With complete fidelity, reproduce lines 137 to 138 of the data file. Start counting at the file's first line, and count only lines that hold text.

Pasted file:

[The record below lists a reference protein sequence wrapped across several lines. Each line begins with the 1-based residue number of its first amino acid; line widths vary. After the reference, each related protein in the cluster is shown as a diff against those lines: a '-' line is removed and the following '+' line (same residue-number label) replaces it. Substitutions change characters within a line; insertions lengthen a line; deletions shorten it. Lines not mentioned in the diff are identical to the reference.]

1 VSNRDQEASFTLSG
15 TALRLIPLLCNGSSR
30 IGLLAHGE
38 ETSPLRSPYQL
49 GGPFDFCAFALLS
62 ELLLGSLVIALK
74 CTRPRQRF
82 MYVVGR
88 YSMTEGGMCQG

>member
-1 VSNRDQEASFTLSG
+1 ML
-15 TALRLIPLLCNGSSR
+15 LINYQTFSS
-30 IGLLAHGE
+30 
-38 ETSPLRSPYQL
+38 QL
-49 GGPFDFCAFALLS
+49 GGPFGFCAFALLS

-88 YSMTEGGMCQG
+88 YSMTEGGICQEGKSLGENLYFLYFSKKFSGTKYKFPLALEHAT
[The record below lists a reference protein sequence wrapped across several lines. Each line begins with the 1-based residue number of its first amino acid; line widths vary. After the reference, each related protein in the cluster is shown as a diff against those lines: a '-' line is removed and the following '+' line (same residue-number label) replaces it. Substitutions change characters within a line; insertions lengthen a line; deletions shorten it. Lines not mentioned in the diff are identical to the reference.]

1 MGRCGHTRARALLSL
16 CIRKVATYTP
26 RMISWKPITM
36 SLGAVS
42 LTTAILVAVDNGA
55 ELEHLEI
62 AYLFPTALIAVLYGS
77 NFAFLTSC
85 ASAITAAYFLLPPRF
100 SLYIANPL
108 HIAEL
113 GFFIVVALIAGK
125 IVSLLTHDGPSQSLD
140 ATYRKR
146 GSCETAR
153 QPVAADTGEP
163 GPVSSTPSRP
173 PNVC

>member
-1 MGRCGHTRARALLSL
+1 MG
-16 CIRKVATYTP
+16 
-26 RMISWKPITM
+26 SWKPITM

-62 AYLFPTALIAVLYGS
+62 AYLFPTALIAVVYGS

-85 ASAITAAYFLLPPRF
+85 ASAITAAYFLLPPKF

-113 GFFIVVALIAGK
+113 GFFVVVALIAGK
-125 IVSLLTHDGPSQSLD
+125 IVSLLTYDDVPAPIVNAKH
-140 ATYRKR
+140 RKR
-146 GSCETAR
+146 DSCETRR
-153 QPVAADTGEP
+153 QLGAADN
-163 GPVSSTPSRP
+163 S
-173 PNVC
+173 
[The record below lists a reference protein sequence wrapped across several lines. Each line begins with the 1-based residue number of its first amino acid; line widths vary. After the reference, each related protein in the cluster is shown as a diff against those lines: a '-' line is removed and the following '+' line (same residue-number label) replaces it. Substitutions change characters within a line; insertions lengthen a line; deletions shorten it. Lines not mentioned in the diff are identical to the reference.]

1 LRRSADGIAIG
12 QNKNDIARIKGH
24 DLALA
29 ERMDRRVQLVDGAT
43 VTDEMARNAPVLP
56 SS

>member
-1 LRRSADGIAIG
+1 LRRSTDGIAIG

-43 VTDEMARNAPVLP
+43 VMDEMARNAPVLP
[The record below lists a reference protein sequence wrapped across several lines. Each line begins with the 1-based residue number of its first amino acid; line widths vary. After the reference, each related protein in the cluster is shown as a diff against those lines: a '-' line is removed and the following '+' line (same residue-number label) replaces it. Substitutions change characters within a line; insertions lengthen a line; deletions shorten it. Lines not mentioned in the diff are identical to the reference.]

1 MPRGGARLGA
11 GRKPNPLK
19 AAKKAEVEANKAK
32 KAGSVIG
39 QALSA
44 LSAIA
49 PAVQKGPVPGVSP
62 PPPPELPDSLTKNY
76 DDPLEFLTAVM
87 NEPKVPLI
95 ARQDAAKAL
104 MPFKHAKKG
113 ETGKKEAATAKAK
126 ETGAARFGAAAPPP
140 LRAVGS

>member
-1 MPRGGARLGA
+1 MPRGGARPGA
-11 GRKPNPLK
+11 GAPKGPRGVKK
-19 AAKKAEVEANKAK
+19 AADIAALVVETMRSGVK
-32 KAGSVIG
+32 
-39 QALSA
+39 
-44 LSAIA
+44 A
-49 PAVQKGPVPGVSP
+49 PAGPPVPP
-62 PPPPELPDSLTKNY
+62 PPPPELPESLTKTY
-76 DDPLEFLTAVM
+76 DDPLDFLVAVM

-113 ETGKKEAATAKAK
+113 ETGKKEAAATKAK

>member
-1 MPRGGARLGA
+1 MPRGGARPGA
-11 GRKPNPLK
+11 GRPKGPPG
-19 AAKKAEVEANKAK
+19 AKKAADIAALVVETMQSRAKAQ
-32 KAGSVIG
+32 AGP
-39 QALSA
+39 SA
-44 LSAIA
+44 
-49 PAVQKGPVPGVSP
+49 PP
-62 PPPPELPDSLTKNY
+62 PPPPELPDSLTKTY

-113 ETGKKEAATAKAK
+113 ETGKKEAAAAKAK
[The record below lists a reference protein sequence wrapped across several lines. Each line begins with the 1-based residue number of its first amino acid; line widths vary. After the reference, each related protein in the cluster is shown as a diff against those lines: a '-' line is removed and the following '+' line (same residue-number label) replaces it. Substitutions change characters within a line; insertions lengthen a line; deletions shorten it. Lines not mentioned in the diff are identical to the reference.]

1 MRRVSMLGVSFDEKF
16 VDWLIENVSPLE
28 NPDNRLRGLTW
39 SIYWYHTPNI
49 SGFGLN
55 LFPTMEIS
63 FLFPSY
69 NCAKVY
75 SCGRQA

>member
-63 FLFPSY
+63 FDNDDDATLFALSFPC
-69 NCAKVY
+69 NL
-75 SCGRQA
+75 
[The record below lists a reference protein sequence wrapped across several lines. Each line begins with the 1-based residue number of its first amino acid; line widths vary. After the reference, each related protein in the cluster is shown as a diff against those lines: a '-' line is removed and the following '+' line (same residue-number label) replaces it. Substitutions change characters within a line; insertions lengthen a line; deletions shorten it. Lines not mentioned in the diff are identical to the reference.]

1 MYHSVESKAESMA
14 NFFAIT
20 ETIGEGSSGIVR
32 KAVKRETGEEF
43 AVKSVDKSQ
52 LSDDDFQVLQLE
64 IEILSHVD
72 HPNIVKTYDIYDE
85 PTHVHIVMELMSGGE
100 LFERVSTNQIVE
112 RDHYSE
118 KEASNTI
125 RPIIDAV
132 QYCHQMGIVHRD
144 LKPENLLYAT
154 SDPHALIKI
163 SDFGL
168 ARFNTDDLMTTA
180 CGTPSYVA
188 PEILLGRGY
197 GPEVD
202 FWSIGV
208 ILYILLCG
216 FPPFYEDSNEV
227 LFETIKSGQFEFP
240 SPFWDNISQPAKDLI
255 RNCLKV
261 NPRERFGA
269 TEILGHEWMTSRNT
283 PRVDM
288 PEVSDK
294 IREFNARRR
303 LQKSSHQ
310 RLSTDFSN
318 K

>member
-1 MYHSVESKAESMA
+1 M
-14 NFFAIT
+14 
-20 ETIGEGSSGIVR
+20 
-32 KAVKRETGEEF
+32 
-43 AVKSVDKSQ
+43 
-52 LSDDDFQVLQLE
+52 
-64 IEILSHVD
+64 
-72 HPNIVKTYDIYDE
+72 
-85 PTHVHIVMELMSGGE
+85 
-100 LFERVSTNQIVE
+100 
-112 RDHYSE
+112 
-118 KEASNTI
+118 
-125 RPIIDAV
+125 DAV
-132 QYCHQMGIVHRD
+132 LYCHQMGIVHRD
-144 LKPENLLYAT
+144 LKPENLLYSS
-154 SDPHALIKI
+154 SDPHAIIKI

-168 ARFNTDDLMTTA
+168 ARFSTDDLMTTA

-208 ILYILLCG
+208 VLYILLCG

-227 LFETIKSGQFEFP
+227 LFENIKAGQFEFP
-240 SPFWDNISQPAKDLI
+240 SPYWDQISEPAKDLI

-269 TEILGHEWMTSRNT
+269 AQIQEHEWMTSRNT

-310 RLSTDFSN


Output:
1 MRRVSMLGVSFDEKF
16 VDWLIENVSPLE